Deforestation threatens the Mekong, but new trees are growing in surprising places

More than 70 million people live in Southeast Asia’s Mekong region, where trees and forests have multiple benefits for people and biodiversity. Trees lock soils in place, preventing landslides and protecting crops, while forests help regulate rainfall and water cycles. Wood and other forest products provide millions of people with food, materials and economic opportunities in rural communities across Myanmar, Vietnam, Cambodia, Laos and Thailand. The entire planet relies on the Mekong’s forests to store carbon and mitigate climate change.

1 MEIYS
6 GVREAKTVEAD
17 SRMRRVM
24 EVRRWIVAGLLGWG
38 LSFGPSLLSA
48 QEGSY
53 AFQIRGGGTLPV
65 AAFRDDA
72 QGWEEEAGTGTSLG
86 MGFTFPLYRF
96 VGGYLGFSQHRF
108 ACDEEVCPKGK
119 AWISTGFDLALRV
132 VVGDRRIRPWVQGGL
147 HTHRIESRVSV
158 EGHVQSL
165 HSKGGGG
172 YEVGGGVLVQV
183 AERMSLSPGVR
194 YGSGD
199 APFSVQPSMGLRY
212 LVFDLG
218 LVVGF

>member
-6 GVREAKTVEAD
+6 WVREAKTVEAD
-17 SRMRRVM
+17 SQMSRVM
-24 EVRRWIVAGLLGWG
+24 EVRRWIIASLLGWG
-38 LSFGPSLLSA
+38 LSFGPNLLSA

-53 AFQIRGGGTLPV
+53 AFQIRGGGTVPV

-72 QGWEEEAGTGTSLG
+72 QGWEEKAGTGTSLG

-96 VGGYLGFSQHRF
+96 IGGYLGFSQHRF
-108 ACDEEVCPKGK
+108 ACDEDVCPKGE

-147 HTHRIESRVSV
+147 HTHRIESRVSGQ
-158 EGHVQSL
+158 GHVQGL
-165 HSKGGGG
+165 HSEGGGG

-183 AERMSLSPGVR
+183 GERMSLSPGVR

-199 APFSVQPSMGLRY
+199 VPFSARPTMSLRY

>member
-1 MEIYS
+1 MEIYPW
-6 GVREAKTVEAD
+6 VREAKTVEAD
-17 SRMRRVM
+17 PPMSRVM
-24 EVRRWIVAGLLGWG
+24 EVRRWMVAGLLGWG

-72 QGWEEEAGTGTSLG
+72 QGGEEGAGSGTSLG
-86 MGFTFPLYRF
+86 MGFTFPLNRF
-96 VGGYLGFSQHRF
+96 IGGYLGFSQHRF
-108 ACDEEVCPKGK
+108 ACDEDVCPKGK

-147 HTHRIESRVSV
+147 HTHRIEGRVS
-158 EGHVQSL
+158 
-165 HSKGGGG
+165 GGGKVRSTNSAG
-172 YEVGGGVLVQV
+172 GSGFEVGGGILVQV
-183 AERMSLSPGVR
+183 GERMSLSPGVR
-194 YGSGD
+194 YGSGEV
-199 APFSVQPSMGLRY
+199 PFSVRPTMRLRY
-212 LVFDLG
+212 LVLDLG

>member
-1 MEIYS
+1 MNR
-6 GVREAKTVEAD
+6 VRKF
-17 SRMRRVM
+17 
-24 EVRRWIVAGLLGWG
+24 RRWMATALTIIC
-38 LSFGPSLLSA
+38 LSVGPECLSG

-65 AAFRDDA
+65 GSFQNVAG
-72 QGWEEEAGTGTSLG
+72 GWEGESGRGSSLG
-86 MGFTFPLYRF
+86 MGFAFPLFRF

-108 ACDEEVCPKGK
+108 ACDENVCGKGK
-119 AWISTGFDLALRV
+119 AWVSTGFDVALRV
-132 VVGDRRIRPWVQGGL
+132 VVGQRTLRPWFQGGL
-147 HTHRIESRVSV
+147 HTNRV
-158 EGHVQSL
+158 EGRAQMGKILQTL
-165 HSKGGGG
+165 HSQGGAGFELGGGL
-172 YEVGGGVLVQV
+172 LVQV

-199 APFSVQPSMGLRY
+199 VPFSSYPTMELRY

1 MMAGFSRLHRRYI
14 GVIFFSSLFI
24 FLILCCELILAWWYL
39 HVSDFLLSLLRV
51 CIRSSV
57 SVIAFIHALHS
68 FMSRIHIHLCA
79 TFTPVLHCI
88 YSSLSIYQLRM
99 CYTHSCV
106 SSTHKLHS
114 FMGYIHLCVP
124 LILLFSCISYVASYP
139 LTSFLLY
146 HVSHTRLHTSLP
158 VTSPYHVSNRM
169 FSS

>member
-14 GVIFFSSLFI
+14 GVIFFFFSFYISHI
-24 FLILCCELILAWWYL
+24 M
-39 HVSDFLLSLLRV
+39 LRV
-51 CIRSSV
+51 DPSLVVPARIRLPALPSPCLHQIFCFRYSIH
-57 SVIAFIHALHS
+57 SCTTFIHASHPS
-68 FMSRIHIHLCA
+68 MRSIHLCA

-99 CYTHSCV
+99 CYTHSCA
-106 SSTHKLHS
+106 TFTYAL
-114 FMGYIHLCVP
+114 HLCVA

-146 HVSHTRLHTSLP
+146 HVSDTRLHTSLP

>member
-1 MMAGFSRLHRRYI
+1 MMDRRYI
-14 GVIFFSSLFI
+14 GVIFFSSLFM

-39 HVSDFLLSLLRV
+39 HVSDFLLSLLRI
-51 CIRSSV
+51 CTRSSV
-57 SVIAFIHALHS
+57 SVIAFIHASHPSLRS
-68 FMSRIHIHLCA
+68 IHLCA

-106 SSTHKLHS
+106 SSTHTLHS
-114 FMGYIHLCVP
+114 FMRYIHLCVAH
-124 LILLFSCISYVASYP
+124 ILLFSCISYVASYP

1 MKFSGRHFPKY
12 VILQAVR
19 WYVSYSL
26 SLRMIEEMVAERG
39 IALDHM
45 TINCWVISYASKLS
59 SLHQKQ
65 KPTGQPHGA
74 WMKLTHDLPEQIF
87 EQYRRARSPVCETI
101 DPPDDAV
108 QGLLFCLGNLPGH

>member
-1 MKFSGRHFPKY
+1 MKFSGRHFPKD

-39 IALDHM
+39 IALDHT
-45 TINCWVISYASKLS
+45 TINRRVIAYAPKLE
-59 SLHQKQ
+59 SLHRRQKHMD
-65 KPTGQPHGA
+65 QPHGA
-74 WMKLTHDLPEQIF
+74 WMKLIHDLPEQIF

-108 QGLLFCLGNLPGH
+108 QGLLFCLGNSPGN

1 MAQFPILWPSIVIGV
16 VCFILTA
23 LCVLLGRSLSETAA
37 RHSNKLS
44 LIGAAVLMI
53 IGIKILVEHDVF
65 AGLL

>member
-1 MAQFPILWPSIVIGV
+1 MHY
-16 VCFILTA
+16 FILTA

But these forests are under threat. Expansion of agriculture and heavy logging have led to extensive forest loss and degradation in the past few decades. As much as one-third of the region’s forest area was lost between 1973 and 2009. Between 2010 and 2017, the five countries of the Mekong lost 300,000 hectares of forest — an area four times the size of New York City.

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